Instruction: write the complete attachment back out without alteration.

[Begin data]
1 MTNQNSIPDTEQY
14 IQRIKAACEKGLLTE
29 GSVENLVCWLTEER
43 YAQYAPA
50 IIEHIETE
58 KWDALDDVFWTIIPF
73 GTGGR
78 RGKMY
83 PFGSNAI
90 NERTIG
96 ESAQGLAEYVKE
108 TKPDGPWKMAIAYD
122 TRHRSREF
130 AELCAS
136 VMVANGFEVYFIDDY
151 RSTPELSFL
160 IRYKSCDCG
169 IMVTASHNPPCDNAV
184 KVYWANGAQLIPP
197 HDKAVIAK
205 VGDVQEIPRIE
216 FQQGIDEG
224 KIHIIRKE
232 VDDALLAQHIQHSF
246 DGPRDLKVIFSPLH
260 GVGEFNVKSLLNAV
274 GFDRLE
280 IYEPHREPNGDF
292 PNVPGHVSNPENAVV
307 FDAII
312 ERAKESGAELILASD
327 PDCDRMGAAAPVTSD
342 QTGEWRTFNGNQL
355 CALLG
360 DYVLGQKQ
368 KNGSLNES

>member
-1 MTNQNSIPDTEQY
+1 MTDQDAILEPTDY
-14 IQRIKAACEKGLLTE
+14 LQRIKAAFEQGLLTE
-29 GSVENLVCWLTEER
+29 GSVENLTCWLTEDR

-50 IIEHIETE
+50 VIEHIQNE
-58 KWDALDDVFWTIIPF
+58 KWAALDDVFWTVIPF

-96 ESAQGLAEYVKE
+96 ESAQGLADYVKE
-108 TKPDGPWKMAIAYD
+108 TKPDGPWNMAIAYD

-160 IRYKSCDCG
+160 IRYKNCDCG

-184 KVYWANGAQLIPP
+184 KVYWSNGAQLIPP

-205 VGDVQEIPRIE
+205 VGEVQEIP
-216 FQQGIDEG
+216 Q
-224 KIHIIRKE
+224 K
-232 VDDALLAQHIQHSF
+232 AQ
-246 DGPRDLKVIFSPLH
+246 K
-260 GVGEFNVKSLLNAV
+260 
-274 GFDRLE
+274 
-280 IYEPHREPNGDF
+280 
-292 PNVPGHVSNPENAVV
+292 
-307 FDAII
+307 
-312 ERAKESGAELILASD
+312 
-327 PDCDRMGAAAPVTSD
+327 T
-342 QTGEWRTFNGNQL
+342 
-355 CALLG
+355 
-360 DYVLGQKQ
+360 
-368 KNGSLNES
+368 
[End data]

1 MTNQNSIPDTEQY
14 IQRIKAACEKGLLTE
29 GSVENLVCWLTEER
43 YAQYAPA
50 IIEHIETE
58 KWDALDDVFWTIIPF
73 GTGGR
78 RGKMY
83 PFGSNAI
90 NERTIG
96 ESAQGLAEYVKE
108 TKPDGPWKMAIAYD
122 TRHRSREF
130 AELCAS
136 VMVANGFEVYFIDDY
151 RSTPELSFL
160 IRYKSCDCG
169 IMVTASHNPPCDNAV
184 KVYWANGAQLIPP
197 HDKAVIAK
205 VGDVQEIPRIE
216 FQQGIDEG
224 KIHIIRKE
232 VDDALLAQHIQHSF
246 DGPRDLKVIFSPLH
260 GVGEFNVKSLLNAV
274 GFDRLE
280 IYEPHREPNGDF
292 PNVPGHVSNPENAVV
307 FDAII
312 ERAKESGAELILASD
327 PDCDRMGAAAPVTSD
342 QTGEWRTFNGNQL
355 CALLG
360 DYVLGQKQ
368 KNGSLNES

>member
-1 MTNQNSIPDTEQY
+1 MTDQDAILEPTDY
-14 IQRIKAACEKGLLTE
+14 LQRIKAAFEQGLLTE
-29 GSVENLVCWLTEER
+29 GSVENLTCWLTEDR

-50 IIEHIETE
+50 VIEHIQNE
-58 KWDALDDVFWTIIPF
+58 KWAALDDVFWTVIPF

-96 ESAQGLAEYVKE
+96 ESAQGLADYVKE
-108 TKPDGPWKMAIAYD
+108 TKPDGPWNMAIAYD

-160 IRYKSCDCG
+160 IRYKNCDCG

-184 KVYWANGAQLIPP
+184 KVYWSNGAQLIPP

-205 VGDVQEIPRIE
+205 VGEVQEIP
-216 FQQGIDEG
+216 Q
-224 KIHIIRKE
+224 K
-232 VDDALLAQHIQHSF
+232 AQ
-246 DGPRDLKVIFSPLH
+246 K
-260 GVGEFNVKSLLNAV
+260 
-274 GFDRLE
+274 
-280 IYEPHREPNGDF
+280 
-292 PNVPGHVSNPENAVV
+292 
-307 FDAII
+307 
-312 ERAKESGAELILASD
+312 
-327 PDCDRMGAAAPVTSD
+327 T
-342 QTGEWRTFNGNQL
+342 
-355 CALLG
+355 
-360 DYVLGQKQ
+360 
-368 KNGSLNES
+368 